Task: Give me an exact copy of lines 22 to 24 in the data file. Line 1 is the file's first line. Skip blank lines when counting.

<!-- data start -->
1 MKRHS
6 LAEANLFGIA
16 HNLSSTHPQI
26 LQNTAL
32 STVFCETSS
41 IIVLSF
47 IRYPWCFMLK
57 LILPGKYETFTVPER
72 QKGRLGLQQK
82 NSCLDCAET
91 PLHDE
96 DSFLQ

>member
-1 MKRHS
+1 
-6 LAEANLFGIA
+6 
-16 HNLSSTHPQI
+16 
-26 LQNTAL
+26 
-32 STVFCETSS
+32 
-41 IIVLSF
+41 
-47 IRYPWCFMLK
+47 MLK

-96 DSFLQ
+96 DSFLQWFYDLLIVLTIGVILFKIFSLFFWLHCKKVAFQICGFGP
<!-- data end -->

-32 STVFCETSS
+32 
-41 IIVLSF